The Woolmark prize goes to… Christian Wijnants

The fates are against Christian Wijnants and I being in the same room at the same time. Owing to a series of unfortunate events I missed both the Woolmark Prize (which he won) and his Paris fashion week show. Thank you flu, and a badly sprained ankle respectively (the latter quite literally happened while on my way to his show.)

But thankfully you don’t even need to see Wijnants’ designs in person to understand why he was handed the much coveted prize. Though up against some seriously tough competition (including Australia’s Dion Lee, a worthy opponent indeed), the Belgian designer made it over the line for having “invented a new shape” and making it possible “with an industrial production process”, according to Franca Sozzani of Vogue Italia.

Christian Wijnants Woolmark Prize

The Woolmark Prize ( is a massive coup for any designer, winning them $100,000 AUD and prestigious stockists around the world. Perhaps the most important thing about the award is that it honours more than aesthetics, taking into consideration knitting and dying techniques and innovative use of fabrics. Rewarding true craftsmanship is something the fashion industry always needs more of.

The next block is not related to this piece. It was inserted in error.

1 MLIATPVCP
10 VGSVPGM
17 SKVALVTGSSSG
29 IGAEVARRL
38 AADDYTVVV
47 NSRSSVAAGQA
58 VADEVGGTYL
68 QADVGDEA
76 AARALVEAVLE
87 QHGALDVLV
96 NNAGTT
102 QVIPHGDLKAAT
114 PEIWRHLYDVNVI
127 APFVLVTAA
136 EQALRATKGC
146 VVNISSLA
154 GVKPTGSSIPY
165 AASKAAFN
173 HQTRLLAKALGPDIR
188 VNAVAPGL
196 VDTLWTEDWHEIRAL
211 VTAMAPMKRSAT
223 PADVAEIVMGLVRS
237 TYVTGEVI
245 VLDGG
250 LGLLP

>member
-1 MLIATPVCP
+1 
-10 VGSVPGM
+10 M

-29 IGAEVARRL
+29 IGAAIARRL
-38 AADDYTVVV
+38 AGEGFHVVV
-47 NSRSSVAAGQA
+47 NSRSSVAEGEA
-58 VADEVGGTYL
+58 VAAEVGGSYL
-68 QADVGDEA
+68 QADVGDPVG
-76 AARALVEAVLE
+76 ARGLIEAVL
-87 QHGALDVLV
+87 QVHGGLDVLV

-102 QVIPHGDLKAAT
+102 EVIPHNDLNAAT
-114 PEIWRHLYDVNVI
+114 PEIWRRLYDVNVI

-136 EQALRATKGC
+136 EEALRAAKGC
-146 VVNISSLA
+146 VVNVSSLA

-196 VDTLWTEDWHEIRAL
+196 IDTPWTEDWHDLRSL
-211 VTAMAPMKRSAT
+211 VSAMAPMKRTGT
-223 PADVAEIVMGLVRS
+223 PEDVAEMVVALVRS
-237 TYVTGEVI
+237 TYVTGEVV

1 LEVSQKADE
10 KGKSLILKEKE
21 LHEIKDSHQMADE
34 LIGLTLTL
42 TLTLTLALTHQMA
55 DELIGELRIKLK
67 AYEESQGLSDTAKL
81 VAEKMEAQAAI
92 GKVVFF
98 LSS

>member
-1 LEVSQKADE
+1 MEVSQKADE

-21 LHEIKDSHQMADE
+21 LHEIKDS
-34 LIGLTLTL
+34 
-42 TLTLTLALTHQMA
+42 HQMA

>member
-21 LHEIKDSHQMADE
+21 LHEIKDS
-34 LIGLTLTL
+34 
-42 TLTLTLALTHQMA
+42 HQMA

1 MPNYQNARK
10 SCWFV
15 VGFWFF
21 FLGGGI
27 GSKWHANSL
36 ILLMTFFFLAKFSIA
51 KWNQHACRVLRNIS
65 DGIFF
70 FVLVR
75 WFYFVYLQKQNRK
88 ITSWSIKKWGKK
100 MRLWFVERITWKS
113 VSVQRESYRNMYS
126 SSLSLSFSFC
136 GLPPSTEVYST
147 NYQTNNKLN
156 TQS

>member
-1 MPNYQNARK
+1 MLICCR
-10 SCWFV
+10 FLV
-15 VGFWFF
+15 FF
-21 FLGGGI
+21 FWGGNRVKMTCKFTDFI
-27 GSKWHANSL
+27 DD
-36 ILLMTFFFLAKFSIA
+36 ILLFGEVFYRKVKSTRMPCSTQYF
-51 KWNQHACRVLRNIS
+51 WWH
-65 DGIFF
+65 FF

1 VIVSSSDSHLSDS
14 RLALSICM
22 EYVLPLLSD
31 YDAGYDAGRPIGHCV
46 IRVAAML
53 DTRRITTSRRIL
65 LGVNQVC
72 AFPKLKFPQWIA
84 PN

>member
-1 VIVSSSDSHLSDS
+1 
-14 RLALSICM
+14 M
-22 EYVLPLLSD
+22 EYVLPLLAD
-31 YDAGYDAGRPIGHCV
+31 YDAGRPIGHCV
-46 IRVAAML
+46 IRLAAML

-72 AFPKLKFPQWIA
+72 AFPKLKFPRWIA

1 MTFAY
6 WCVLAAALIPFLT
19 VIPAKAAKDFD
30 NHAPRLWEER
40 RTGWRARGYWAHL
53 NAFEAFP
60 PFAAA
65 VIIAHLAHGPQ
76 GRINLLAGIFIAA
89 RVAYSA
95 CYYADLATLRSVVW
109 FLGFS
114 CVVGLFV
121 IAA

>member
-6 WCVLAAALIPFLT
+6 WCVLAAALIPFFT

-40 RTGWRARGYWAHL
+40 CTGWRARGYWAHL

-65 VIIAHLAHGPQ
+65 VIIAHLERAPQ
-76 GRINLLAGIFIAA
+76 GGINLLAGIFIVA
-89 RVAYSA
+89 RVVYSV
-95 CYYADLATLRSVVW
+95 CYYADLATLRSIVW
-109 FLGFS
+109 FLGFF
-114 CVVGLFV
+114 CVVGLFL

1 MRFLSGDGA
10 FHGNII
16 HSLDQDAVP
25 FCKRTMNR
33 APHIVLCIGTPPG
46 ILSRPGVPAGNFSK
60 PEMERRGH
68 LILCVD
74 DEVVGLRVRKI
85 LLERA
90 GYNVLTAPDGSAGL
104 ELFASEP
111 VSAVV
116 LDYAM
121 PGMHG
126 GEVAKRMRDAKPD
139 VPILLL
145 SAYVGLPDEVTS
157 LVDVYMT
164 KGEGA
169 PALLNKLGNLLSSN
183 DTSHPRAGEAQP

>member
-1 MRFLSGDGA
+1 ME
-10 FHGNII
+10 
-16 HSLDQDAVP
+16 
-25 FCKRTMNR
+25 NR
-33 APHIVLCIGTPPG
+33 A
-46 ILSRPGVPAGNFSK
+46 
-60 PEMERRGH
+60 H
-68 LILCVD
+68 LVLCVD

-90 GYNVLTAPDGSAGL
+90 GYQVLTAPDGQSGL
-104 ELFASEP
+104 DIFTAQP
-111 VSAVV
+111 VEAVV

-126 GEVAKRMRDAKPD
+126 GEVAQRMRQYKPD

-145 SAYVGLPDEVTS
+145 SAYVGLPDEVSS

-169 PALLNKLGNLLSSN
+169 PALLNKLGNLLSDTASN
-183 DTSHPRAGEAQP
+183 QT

Woolmark Company Managing Director, Stuart McCullough, summed up the purpose of the award thus: “The International Woolmark Prize seeks outstanding and emerging talent from around the world… The prize is our commitment to supporting the future of the fashion industry and we are honoured to have received support from the global industry by way of our premier retail partners and judges both at the international and regional level.”

Congratulations to Christian Wijnants, who showed a beautiful fall 2013 collection in Paris last night. Perhaps, fates allowing, I’ll get to see it in person next season.

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Some people's wardrobes are about a small selection of pieces that all fit within one aesthetic - Tania Braukamper isn't such a person. With a wardrobe that spans three different rooms, her approach to fashion is a mixture of current-season key pieces mixed with vintage finds she's sourced on innumerous shopping trips around the world's more cultured capitals. Despite a disparate approach to shopping, Tania is adamant that the key to mixing vintage with new season is to stick to key looks and colours that work for oneself. And it's a theory that she works into her writing for, where she serves as the publication's Editor.